About Steve Constantinides

Steve is a computer graphics specialist who especially enjoys finding visual solutions that bring complex concepts and ideas to life.

Interview with a Scientist: Elhanan Borenstein, Metagenomics Systems Biology


Cataloging the human microbiome—the complete collection of bacteria, fungi, archaea, protists, and viruses that live in and on our bodies—is an enormous task. Most estimates put the number of organisms who call us home on par with the number of our own cells. Imagine trying to figure out how the billions of critters influence each other and, ultimately, impact our health. Elhanan Borenstein,Link to external web site a computer scientist-cum-genomicist at the University of Washington, and his team are not only tackling this difficult challenge, they are also trying to obtain a systems-level understanding of the collective effect of all of the genes, proteins, and metabolites produced by the numerous species within the microbiome.

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Interview With a Scientist: Andrew Goodman, Separating Causation and Correlation in the Microbiome

You’ve likely heard some variation of the statistic that there are at least as many microbial cells in our body as human cells. You may have also heard that the microscopic bugs that live in our guts, on our skins, and every crevice they can find, collectively referred to as the human microbiome, are implicated in human health. But do these bacteria, fungi, archaea, protists, and viruses cause disease, or are the specific populations of microbes inside us a result of our state of health? That’s the question that drives the research in the lab of Andrew Goodman Link to external web site, associate professor of microbial pathogenesis at Yale University.

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Interview with a Scientist: Michael Summers, Using Nuclear Magnetic Resonance to Study HIV

For more than 30 years, NIGMS has supported the structural characterization of human immunodeficiency virus (HIV) enzymes and viral proteins. This support has been instrumental in the development of crucial drugs for antiretroviral therapy such as protease inhibitors. NIGMS continues to support further characterization of viral proteins as well as cellular and viral complexes. These complexes represent the fundamental interactions between the virus and its host target cell and, as such, represent potential new targets for therapeutic development.

In this third in a series of three video interviews with NIGMS-funded researchers probing the structure of HIV, Michael Summers,Link to external web site professor of biochemistry at the University of Maryland, Baltimore County, discusses his use of nuclear magnetic resonance (NMR) technology to study HIV. Of recent interest to Summers has been using NMR to investigate how HIV’s RNA enables the virus to reproduce. His goals for this line of research are to develop treatments against HIV as well as learning how to best engineer viruses to deliver helpful therapies to individuals with a variety of diseases.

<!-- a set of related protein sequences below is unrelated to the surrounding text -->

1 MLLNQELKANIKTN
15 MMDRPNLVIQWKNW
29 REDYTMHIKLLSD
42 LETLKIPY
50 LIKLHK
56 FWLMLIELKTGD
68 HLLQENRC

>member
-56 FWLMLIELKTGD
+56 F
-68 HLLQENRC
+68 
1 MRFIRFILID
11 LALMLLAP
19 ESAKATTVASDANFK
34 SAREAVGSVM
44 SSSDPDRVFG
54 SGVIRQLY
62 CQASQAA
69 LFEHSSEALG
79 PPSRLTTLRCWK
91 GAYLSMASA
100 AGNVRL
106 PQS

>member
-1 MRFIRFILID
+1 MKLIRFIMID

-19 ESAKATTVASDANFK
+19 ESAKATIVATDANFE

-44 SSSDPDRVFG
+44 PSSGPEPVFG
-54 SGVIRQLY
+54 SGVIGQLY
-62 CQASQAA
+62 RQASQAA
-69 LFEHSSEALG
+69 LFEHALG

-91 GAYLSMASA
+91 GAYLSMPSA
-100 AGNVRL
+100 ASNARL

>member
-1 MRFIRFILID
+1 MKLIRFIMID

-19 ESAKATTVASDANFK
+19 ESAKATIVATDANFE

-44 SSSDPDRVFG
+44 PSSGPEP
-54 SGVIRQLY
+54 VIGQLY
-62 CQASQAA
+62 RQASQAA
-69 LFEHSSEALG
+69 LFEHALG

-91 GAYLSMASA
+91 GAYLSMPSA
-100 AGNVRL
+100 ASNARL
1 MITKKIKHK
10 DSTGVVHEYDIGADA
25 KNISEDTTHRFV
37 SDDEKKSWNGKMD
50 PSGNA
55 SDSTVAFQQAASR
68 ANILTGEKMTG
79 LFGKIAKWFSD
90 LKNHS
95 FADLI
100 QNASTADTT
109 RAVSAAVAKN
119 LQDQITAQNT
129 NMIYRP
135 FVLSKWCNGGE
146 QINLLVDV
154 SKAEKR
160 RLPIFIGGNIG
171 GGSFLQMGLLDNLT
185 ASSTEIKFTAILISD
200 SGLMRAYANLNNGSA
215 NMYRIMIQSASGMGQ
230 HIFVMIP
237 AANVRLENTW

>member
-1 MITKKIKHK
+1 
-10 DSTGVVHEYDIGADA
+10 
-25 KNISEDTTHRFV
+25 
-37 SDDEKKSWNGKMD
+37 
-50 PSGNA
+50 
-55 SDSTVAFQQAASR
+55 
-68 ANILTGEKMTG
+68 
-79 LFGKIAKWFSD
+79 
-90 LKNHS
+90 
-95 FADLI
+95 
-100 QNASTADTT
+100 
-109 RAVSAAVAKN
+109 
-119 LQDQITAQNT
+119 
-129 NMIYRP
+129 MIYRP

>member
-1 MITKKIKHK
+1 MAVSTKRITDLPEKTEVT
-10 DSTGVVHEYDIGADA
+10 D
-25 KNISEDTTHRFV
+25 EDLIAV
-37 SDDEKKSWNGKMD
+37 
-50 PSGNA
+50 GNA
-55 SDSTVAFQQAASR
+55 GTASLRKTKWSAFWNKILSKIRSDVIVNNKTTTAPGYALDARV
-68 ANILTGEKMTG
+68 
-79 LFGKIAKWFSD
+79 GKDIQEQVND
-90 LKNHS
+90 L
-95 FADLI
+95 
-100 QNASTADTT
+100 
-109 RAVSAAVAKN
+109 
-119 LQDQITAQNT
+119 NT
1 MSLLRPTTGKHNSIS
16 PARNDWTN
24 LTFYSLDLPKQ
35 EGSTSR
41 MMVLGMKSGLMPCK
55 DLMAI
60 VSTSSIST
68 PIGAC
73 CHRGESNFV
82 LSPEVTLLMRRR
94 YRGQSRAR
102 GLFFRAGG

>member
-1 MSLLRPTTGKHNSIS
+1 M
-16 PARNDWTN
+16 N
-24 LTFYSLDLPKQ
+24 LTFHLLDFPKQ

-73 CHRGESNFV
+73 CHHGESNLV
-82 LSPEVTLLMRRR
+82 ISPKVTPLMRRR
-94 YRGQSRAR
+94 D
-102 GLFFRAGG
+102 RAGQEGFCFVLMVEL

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Interview with a Scientist: Wes Sundquist, How the Host Immune System Fights HIV

For more than 30 years, NIGMS has supported the structural characterization of human immunodeficiency virus (HIV) enzymes and viral proteins. This support has been instrumental in the development of crucial drugs for antiretroviral therapy such as protease inhibitors. NIGMS continues to support further characterization of viral proteins as well as cellular and viral complexes. These complexes represent the fundamental interactions between the virus and its host target cell and, as such, represent potential new targets for therapeutic development.

In this second in a series of three video interviews with NIGMS-funded researchers probing the structure of HIV, Wes Sundquist,Link to external web site professor of biochemistry at the University of Utah, discusses his lab’s studies of how HIV uses factors in host cells to replicate itself. In particular, Sundquist focuses on the ESCORT pathway that enables HIV to leave infected cells and spread infection elsewhere.

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Interview With a Scientist: Irwin Chaiken, Rendering HIV Inert

For more than 30 years, NIGMS has supported the structural characterization of human immunodeficiency virus (HIV) enzymes and viral proteins. This support has been instrumental in the development of crucial drugs for antiretroviral therapy such as protease inhibitors. NIGMS continues to support further characterization of viral proteins as well as cellular and viral complexes. These complexes represent the fundamental interactions between the virus and its host target cell and, as such, represent potential new targets for therapeutic development.

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